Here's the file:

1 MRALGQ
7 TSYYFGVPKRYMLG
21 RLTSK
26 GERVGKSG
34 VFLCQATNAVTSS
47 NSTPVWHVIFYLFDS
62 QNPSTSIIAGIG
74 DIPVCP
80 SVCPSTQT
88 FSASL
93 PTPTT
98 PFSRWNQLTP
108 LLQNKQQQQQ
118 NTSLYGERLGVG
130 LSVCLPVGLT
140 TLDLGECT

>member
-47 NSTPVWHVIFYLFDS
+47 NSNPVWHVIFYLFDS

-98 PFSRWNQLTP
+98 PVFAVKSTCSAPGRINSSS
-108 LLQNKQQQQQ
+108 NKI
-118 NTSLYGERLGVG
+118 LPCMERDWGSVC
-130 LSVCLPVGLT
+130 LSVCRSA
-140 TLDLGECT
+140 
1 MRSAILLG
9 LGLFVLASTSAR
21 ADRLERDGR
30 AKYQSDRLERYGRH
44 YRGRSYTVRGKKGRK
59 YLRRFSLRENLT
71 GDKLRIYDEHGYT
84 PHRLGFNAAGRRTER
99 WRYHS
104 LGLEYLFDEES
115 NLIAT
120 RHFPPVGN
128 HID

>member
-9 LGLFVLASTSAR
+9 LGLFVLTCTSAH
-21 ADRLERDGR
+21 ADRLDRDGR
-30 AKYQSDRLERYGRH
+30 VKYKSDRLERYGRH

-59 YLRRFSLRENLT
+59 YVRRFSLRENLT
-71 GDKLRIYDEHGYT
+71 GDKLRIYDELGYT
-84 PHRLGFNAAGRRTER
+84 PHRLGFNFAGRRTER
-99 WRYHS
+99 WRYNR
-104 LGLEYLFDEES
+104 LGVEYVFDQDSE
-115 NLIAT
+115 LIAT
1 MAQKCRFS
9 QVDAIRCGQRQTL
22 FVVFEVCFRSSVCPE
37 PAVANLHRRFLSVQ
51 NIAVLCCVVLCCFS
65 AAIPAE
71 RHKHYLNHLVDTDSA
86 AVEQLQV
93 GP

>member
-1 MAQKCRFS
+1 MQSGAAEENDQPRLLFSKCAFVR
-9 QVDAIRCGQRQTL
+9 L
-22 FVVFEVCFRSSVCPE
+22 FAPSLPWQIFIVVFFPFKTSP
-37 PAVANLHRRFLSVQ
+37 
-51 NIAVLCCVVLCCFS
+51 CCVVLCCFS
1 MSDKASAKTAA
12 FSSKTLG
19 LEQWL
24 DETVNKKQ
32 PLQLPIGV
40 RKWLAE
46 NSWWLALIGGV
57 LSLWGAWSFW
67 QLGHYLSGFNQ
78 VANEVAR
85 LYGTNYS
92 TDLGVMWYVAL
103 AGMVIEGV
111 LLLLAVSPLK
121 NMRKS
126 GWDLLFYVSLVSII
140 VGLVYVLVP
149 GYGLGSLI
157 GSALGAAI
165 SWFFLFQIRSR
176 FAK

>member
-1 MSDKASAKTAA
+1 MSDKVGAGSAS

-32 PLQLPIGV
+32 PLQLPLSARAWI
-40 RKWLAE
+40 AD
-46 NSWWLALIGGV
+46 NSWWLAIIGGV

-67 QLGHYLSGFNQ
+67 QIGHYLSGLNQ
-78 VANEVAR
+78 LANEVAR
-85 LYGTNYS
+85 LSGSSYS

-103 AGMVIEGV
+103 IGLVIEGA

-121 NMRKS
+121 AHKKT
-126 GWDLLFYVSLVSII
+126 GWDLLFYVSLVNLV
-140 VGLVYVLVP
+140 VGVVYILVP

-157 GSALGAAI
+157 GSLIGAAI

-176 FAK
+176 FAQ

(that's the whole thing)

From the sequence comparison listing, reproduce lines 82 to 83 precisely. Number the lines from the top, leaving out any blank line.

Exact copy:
1 MSDKASAKTAA
12 FSSKTLG